Troublesome gall stones and a date with the operating table kept me away from the Labour Party's annual conference this weekend.
However if I was worried beforehand that I might miss out on some juicy behind the scenes tit bits over the asparagus rolls, I needn't have been.
That's because it turned out that such is the level of unease in the party at the moment about leadership and the party's direction that in hindsight there was little hope of the party's dirty laundry staying behind closed doors.
I say in hindsight, because while I was well aware of discontent amongst Labour party activists and members over the performance of David Shearer, I have to admit it I still thought that the wiser heads in the party would be able to come to together with a plan and keep a lid on things over the weekend.
If only in the interests of putting on the best possible face to a wider electorate, who because of the nature of the TV coverage of these events might just be paying a little more attention to Labour than usual.
It is telling that that party were not able to do this.
David Cunliffe will no doubt cop much of the blame given his refusal to endorse David Shearer during the conference.
Many will feel he put his own ambitions and ego ahead of the party. There is some truth in this.
It was by all means an extraordinarily brazen stand by Cunliffe and it did totally ruin hopes that some in Labour had of hyping up a new housing policy.
However, disagreement in the wider party, not only about David Shearer's performance as leader, but also it's overall direction is real. This is not just about David Cunliffe.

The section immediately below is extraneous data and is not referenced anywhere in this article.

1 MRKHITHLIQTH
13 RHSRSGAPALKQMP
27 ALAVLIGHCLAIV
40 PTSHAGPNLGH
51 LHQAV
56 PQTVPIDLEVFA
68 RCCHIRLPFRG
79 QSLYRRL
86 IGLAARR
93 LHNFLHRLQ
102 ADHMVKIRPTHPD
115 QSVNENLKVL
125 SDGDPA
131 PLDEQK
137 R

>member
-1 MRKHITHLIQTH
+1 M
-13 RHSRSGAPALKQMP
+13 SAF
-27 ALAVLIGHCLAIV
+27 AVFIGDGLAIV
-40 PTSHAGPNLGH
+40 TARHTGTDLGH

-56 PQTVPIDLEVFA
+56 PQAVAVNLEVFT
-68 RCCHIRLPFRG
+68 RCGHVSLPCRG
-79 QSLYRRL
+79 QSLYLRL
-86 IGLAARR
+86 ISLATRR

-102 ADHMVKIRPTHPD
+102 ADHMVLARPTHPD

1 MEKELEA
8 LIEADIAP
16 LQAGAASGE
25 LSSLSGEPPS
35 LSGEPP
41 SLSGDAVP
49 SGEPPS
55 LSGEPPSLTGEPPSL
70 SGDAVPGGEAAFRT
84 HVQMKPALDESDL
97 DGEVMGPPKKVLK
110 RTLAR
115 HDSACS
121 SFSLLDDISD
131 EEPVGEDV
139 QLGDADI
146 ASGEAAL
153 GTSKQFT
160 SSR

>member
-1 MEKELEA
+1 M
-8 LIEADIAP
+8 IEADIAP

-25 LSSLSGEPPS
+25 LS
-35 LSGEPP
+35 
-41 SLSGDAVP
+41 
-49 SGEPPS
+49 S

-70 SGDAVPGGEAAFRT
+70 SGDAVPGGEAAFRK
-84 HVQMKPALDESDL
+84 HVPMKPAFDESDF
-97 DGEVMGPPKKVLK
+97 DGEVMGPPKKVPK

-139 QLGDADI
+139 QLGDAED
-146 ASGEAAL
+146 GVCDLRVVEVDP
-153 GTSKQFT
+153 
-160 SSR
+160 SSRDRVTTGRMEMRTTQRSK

David Cunliffe's action, whilst perhaps being opportunistic, also reflects a deeper dissatisfaction and desire by some to see the party move further to the left.
The party rank and file backing Cunliffe are the ones wanting a tougher Labour party that is prepared to intervene more in the economy and cut more of its ties with the neo-liberal policies of the 80s and 90s.
They were not entirely convinced that Shearer was with them on that stuff.
The new housing announcement was an attempt by Shearer to address those policy direction concerns and by and large it looks to have done the job. With the speech and housing policy getting a ringing endorsement from party faithful.
However it's hard to see how the issue of leadership is going to be so easily solved.
One great speech by Shearer will not stop the rumblings about him.
Neither will an early caucus vote on his leadership next week or the suspension of David Cunliffe from caucus.
The fact is a compulsory leadership review looms in February. And Cunliffe has not ruled out the possibility of a challenge then.
In the end the only thing that can realistically stop more leadership rumblings in the new year is a flawless showing by David Shearer over the next two months.
No more overcooked scandals, no more fluffed lines in stand-ups with the media, no sluggishness in reacting to events.
If he is commanding and assured then there is unlikely to be an issue.
The speech and his subsequent media appearances have been a solid start. But he still has a long way to go.
Whilst some commentators believe Labour is assured a victory in 2014 given the lack of support for National on the right, I still feel that If Labour is to form the next government it will also have to have a leader who can beat or at least match John Key on the campaign trail.
Key will be formidable in the next campaign, particularly when it comes to articulating issues around the economy, which will no doubt dominate.
He will be trying to turn the campaign into a presidential style popularity contest, in the hope Kiwis, whilst maybe grumpy with his Government, may still like and trust him just enough to keep National in power.
Labour can try but it won't be able to avoid such a contest come 2014, its leader must be up to the challenge.